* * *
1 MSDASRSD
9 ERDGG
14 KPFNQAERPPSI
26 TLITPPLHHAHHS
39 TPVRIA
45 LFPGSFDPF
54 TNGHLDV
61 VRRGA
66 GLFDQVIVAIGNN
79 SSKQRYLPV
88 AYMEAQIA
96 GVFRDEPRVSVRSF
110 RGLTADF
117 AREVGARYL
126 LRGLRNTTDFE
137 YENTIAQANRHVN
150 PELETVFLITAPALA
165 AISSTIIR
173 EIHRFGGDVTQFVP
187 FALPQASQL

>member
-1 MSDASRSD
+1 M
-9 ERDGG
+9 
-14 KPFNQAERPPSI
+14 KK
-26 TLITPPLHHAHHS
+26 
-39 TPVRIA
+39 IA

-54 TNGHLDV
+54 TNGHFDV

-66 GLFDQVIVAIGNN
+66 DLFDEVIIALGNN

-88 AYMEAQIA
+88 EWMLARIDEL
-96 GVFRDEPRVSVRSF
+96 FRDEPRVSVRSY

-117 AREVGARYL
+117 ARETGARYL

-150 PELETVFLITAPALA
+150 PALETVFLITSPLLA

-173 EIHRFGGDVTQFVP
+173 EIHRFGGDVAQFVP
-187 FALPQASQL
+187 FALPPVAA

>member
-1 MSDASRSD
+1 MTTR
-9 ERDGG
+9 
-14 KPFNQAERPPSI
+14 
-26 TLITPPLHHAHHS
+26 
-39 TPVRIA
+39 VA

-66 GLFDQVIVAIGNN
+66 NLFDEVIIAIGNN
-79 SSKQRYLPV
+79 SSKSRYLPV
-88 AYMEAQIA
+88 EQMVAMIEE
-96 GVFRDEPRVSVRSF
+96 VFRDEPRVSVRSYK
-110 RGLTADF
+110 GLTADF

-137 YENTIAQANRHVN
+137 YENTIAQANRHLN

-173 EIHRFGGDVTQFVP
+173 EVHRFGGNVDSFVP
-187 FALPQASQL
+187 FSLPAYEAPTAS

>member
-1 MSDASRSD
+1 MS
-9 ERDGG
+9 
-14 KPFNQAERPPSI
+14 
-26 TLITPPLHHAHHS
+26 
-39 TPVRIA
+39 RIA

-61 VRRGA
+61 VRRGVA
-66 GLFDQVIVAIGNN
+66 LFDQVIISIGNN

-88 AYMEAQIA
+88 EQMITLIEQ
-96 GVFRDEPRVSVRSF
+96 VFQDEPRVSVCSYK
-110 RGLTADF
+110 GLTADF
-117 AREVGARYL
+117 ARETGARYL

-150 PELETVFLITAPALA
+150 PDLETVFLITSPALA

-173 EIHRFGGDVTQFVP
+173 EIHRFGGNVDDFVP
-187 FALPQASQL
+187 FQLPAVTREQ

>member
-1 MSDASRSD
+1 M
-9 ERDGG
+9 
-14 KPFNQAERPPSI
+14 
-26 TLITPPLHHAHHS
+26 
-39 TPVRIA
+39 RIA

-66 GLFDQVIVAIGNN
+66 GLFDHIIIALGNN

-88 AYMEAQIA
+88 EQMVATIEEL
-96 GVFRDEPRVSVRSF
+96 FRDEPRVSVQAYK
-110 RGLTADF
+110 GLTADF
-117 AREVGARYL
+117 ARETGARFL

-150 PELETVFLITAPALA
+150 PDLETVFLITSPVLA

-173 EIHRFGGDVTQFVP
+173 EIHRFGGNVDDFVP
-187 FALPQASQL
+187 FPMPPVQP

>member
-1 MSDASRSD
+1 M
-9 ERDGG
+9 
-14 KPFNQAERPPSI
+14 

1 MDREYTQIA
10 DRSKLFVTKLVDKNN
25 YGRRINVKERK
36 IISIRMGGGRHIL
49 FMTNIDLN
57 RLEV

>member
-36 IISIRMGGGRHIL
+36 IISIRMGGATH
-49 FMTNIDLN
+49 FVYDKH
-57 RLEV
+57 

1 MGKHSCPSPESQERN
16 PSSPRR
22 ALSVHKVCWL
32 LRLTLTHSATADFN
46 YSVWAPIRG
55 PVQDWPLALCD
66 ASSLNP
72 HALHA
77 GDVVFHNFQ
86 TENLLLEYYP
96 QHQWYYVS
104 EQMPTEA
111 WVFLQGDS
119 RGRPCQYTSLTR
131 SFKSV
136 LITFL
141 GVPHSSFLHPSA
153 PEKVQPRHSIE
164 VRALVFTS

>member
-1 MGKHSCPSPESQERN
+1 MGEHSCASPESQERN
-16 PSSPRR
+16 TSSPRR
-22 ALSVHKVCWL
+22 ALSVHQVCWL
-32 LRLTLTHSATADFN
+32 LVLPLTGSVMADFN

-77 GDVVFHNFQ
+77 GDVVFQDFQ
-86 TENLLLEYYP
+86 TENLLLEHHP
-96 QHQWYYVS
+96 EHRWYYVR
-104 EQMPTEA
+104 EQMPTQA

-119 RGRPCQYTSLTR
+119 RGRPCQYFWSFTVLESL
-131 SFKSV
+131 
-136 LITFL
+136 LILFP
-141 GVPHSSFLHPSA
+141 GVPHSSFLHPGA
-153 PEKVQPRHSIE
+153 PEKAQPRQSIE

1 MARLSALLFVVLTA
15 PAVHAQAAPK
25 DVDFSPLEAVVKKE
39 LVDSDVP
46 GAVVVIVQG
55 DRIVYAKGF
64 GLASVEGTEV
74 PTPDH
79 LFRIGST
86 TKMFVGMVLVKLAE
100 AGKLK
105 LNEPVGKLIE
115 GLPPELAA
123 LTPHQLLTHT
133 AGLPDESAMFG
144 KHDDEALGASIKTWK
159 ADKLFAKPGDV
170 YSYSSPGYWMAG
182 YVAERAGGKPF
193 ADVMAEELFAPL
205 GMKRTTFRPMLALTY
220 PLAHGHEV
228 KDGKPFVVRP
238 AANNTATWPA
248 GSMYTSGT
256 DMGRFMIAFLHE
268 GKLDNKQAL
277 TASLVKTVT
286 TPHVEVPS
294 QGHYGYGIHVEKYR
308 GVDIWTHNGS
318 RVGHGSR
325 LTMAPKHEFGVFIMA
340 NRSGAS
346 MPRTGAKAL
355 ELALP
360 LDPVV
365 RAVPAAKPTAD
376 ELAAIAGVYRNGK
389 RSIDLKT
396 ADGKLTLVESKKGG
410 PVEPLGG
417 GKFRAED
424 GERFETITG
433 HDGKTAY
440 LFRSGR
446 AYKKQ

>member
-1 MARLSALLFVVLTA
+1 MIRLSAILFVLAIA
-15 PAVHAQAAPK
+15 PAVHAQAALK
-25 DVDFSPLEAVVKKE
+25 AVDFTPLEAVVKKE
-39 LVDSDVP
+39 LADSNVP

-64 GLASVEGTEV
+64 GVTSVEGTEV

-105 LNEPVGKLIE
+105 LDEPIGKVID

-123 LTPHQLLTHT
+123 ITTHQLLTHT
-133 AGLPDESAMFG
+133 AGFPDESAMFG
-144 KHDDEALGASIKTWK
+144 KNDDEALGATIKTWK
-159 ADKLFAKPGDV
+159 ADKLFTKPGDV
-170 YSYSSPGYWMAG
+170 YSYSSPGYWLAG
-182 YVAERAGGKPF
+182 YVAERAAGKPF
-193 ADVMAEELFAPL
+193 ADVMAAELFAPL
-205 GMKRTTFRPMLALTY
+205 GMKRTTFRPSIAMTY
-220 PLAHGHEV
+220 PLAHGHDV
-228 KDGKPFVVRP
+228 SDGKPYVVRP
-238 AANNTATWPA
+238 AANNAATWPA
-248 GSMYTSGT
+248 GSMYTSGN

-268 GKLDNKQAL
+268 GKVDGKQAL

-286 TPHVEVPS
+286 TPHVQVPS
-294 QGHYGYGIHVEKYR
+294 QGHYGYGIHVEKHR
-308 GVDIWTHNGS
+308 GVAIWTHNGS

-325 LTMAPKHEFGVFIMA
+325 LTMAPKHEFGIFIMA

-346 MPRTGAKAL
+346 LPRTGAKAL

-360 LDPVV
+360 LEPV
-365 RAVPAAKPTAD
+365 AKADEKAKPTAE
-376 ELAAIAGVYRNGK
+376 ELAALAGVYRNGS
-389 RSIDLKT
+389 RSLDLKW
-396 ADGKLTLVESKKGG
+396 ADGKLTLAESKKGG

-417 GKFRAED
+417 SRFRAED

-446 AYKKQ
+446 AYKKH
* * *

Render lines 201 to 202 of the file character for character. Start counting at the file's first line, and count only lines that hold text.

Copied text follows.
46 GAVVVIVQG
55 DRIVYAKGF